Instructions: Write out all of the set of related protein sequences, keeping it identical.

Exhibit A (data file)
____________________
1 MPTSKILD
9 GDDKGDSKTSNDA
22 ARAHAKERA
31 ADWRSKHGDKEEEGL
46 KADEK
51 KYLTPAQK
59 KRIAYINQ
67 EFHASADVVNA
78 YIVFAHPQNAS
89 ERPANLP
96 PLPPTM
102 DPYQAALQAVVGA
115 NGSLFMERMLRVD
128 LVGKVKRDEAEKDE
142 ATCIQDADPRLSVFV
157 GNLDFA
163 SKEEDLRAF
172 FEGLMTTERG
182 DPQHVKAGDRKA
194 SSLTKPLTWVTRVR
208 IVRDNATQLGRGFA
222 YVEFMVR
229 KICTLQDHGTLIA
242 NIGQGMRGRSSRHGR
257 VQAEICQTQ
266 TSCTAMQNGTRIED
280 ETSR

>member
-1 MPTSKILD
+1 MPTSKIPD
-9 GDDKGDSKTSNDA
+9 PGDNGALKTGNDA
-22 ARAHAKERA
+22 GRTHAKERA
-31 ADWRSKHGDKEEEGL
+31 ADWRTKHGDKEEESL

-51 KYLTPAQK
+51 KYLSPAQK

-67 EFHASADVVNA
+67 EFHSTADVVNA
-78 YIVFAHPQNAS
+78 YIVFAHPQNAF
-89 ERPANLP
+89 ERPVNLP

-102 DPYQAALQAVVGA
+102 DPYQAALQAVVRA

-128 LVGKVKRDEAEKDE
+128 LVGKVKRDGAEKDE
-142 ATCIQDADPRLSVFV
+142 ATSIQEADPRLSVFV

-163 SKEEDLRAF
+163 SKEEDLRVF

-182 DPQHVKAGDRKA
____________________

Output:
1 MPTSKILD
9 GDDKGDSKTSNDA
22 ARAHAKERA
31 ADWRSKHGDKEEEGL
46 KADEK
51 KYLTPAQK
59 KRIAYINQ
67 EFHASADVVNA
78 YIVFAHPQNAS
89 ERPANLP
96 PLPPTM
102 DPYQAALQAVVGA
115 NGSLFMERMLRVD
128 LVGKVKRDEAEKDE
142 ATCIQDADPRLSVFV
157 GNLDFA
163 SKEEDLRAF
172 FEGLMTTERG
182 DPQHVKAGDRKA
194 SSLTKPLTWVTRVR
208 IVRDNATQLGRGFA
222 YVEFMVR
229 KICTLQDHGTLIA
242 NIGQGMRGRSSRHGR
257 VQAEICQTQ
266 TSCTAMQNGTRIED
280 ETSR

>member
-1 MPTSKILD
+1 MPTSKIPD
-9 GDDKGDSKTSNDA
+9 PGDNGALKTGNDA
-22 ARAHAKERA
+22 GRTHAKERA
-31 ADWRSKHGDKEEEGL
+31 ADWRTKHGDKEEESL

-51 KYLTPAQK
+51 KYLSPAQK

-67 EFHASADVVNA
+67 EFHSTADVVNA
-78 YIVFAHPQNAS
+78 YIVFAHPQNAF
-89 ERPANLP
+89 ERPVNLP

-102 DPYQAALQAVVGA
+102 DPYQAALQAVVRA

-128 LVGKVKRDEAEKDE
+128 LVGKVKRDGAEKDE
-142 ATCIQDADPRLSVFV
+142 ATSIQEADPRLSVFV

-163 SKEEDLRAF
+163 SKEEDLRVF

-182 DPQHVKAGDRKA